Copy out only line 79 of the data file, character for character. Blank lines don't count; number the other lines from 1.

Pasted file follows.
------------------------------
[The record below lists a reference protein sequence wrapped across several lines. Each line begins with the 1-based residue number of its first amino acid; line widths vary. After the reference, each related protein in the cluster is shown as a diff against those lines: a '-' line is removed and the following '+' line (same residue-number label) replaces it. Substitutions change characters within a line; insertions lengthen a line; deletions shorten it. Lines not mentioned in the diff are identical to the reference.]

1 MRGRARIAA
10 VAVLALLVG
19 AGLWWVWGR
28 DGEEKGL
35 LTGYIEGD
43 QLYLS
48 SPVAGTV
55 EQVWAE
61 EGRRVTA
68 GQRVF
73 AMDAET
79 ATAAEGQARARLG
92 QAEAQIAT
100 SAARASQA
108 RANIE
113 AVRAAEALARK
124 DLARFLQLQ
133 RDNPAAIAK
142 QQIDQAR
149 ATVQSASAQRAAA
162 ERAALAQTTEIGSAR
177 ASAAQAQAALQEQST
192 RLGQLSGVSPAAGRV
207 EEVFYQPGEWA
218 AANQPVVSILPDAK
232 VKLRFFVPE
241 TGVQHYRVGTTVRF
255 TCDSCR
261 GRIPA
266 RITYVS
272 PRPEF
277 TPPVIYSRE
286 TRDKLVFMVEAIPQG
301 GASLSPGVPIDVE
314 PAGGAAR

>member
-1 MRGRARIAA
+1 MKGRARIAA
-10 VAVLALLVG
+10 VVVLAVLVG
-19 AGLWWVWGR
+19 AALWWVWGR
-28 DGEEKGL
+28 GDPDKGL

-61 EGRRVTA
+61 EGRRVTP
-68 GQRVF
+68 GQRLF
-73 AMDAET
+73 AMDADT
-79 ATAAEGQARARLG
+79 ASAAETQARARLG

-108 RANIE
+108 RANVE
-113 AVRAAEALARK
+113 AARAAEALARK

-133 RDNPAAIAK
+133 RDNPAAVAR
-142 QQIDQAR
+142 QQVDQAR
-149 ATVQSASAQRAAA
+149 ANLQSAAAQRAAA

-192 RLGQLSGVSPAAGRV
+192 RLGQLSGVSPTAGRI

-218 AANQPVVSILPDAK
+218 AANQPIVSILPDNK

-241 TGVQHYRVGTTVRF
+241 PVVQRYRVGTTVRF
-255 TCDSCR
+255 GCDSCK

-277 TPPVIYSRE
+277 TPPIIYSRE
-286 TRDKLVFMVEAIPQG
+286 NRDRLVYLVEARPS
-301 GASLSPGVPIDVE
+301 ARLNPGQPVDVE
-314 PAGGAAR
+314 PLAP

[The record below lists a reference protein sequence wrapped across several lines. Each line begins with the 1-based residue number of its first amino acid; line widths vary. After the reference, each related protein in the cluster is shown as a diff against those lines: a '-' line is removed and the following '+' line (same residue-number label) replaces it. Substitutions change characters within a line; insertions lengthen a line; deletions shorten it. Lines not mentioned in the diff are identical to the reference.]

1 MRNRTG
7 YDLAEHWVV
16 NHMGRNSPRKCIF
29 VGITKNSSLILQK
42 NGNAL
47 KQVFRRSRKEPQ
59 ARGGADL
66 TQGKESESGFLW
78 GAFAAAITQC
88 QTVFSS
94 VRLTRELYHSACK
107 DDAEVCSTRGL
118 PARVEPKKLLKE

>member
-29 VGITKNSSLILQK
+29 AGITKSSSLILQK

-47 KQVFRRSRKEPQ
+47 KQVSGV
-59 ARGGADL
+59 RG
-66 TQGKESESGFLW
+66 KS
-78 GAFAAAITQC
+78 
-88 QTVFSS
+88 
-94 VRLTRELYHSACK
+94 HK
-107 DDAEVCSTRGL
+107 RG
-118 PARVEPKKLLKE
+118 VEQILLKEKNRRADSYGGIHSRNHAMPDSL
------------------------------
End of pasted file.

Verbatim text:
+314 PLAP